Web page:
So if you find yourself in that area, take a break from the curvy highway and try your hand at panning. And if seeking the shiny stuff isn’t your thing, there is a rafting outfitter nearby and you can take a cool trip down the American River.

Photo taken by H.S. Cooper ©

Photo taken by H.S. Cooper ©SRSP VILLAGE
One of several buildings at the Florida pioneer village inside SRSP.

Photo taken by H.S. Cooper ©

Photo taken by H.S. Cooper ©MASTODON
Mastodon remains were found below the Silver River.

If you find yourself near Ocala, Florida, you should make a visit to the Silver River State Park. The park is just a mile south of Silver Springs and has a variety to offer – from hiking trails leading to the river, camping and picnic areas, to the Silver River Museum and Florida pioneer village. Entrance fee for vehicles is $6 (max of 8 people) and museum admission is $2 (the museum is only open weekends and holidays).

For more information, please visit these websites:

Silver River State Park

Silver River Museum

Photo taken by H.S. Cooper ©

Photo taken by H.S. Cooper ©SEMINOLE DOLLS
Saw palmetto dolls made by Seminoles are on display in the Silver River Museum at SRSP.

Photo taken by H.S. Cooper ©

Photo taken by H.S. Cooper ©SINK HOLE TRAIL
Be mindful of wildlife and gigantic mosquitoes when you walk the trails.

If you find yourself along scenic Highway 127 between Kentucky and Tennessee, you will want to be sure to stop at the Sgt. Alvin C. York State Historic Park in Pall Mall (TN).

The park is a tribute to York, who was one of the most decorated soldiers of World War I.  Sites to see include the family farm, grist mill, burial site and other attractions, such as the post office and welcome center.

For additional information visit: http://tn.gov/environment/parks/SgtYork/

 

 

St. Marks NWR

In addition to Florida State Parks “fee-free” days, don’t forget that September 11, 2011, entrance fees will be waved for those presenting their library card or for those donating a family-friendly book.

September is literacy month and what a better way to celebrate it by taking the family to a Florida State Park! Pack a picnic and grab an identification guide (and binoculars) or another book your family can enjoy together.

Camp Helen SP

For more information visit: http://www.floridastateparks.org/thingstodo/deals.cfm

Camp Helen State Park is located in Bay County, Florida. The park is situated between Lake Powell and the Gulf of Mexico, making it a great place to picnic, bird-watch, swim, beachcomb or fish.

For more information on Florida State Parks, visit www.FloridaStateParks.org .

Bodie State Historic Park, CA

Bodie State Historic Park, CA

I recently read an article on places you “must” visit in the United States before you die and I was shaking my head in disbelief. The writer focused more on expensive lodging (and wine) and it read like an advertisement in a hospitality trade magazine.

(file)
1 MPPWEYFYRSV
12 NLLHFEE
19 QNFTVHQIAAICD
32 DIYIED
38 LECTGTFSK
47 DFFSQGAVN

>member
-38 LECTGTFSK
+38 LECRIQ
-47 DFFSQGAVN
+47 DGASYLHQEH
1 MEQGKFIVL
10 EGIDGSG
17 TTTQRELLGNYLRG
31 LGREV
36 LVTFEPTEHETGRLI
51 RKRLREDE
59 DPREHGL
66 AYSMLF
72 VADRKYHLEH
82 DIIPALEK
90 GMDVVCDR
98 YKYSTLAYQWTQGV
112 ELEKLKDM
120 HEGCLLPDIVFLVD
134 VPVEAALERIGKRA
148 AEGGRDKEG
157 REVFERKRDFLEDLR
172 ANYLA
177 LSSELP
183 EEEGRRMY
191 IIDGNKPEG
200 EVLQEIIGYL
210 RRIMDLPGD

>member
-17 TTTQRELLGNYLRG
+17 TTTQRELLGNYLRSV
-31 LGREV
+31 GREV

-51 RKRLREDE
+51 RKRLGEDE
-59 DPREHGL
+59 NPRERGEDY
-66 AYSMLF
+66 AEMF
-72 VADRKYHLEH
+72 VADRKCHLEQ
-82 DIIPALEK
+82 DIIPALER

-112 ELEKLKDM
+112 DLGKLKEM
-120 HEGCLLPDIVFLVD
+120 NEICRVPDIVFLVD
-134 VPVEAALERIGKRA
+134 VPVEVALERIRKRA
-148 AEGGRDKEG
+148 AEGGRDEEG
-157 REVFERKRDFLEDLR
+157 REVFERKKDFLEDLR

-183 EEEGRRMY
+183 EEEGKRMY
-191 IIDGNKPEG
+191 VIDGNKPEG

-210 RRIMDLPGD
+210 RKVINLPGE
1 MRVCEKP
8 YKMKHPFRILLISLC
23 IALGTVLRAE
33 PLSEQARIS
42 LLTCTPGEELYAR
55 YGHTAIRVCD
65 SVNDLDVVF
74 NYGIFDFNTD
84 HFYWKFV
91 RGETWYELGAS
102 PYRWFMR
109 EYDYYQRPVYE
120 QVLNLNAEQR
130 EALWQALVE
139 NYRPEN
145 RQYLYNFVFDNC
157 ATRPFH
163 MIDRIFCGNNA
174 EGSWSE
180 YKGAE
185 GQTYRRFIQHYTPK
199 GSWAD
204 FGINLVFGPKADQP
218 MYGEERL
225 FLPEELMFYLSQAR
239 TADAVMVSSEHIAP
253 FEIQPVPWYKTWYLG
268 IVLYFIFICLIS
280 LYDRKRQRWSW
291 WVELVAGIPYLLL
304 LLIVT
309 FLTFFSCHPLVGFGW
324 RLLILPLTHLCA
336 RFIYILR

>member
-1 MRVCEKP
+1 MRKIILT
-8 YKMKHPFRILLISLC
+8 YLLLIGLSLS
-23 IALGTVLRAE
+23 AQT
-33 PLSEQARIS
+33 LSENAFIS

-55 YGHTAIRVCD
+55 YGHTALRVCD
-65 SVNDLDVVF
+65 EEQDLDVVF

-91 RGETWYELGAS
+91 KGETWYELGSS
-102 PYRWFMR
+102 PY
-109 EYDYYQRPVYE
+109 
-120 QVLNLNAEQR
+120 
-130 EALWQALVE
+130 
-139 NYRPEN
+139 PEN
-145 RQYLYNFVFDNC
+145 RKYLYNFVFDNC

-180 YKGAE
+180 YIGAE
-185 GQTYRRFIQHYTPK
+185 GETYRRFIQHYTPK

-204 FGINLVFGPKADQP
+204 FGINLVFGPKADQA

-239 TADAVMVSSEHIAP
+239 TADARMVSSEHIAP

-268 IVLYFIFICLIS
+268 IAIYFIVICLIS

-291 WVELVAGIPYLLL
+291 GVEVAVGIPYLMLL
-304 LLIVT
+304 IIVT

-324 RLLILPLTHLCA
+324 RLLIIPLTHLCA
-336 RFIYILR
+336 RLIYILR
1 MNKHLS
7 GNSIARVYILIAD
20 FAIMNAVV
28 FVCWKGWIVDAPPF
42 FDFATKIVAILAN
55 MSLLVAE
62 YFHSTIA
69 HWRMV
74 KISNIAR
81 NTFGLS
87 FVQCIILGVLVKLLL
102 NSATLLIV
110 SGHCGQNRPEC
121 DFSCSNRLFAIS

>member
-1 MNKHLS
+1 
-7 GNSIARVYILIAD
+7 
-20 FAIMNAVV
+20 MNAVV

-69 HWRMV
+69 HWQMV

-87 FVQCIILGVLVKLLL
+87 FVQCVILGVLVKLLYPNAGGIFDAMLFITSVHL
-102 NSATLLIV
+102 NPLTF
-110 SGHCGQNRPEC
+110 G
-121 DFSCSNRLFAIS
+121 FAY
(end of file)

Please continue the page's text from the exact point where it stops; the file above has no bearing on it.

I always wonder how much travelling the writers of these “must visit” articles have done and the reasons they pick various destinations. The usually do not explain their criteria for choosing these “must visit” sites.

Of course, that prompted me to think of places that I personally recommend folks visit! My criteria for these are based on the following: historic significance, photographic opportunities, expense and remoteness.

I think historic significance is very important. It makes your trip more than just a vacation; it makes it a learning experience. Opinions vary on the subject of what is beautiful, so I think a photographic opportunity is a good way to describe an area. It may not be breathtaking to someone, but they’ll find their camera memory card full when they leave! With the economy these days, most folks have found a tighter budget, especially dealing with travel and vacations. These destinations are either free or have a modest admission charge. They also have other sites or attractions nearby that are affordable to the average family. Remoteness is another criterion, as some of those “must visit” destinations are so far off the map that they are not practical for most families to visit. These destinations are accessible to anyone – no need to parachute in or trek 30 miles through the jungle to get to it! And most are great spots for RVers and families to spend some quality time.

Many state or national parks are either free or involve a small fee. If you plan to experience a few of America’s incredible parks, take advantage of purchasing an annual National Parks and Federal Recreational Lands Pass ( http://www.nps.gov/ ) . If you are 62 or older, it only costs you $10!